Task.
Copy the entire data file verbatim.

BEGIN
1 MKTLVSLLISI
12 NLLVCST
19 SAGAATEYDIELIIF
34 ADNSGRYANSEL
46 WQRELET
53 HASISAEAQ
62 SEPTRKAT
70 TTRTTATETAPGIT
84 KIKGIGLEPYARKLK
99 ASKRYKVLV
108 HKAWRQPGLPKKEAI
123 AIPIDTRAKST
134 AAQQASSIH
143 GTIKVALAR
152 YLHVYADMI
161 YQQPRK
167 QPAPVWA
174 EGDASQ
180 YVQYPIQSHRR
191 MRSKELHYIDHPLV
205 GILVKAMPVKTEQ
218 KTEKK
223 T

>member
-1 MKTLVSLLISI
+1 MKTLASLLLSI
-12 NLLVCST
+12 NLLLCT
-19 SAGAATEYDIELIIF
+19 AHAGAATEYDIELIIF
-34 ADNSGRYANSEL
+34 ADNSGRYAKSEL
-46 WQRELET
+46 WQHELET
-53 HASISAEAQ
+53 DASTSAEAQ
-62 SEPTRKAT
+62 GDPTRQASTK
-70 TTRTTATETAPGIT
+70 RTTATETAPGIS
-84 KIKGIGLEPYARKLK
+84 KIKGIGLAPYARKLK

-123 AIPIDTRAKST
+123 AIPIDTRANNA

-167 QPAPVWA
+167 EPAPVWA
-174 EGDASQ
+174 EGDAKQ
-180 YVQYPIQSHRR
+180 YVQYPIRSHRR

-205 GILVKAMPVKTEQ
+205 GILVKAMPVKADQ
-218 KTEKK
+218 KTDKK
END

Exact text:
1 MKTLVSLLISI
12 NLLVCST
19 SAGAATEYDIELIIF
34 ADNSGRYANSEL
46 WQRELET
53 HASISAEAQ
62 SEPTRKAT
70 TTRTTATETAPGIT
84 KIKGIGLEPYARKLK
99 ASKRYKVLV
108 HKAWRQPGLPKKEAI
123 AIPIDTRAKST
134 AAQQASSIH
143 GTIKVALAR
152 YLHVYADMI
161 YQQPRK
167 QPAPVWA
174 EGDASQ
180 YVQYPIQSHRR
191 MRSKELHYIDHPLV
205 GILVKAMPVKTEQ
218 KTEKK
223 T

>member
-1 MKTLVSLLISI
+1 MKTLASLLLSI
-12 NLLVCST
+12 NLLLCT
-19 SAGAATEYDIELIIF
+19 AHAGAATEYDIELIIF
-34 ADNSGRYANSEL
+34 ADNSGRYAKSEL
-46 WQRELET
+46 WQHELET
-53 HASISAEAQ
+53 DASTSAEAQ
-62 SEPTRKAT
+62 GDPTRQASTK
-70 TTRTTATETAPGIT
+70 RTTATETAPGIS
-84 KIKGIGLEPYARKLK
+84 KIKGIGLAPYARKLK

-123 AIPIDTRAKST
+123 AIPIDTRANNA

-167 QPAPVWA
+167 EPAPVWA
-174 EGDASQ
+174 EGDAKQ
-180 YVQYPIQSHRR
+180 YVQYPIRSHRR

-205 GILVKAMPVKTEQ
+205 GILVKAMPVKADQ
-218 KTEKK
+218 KTDKK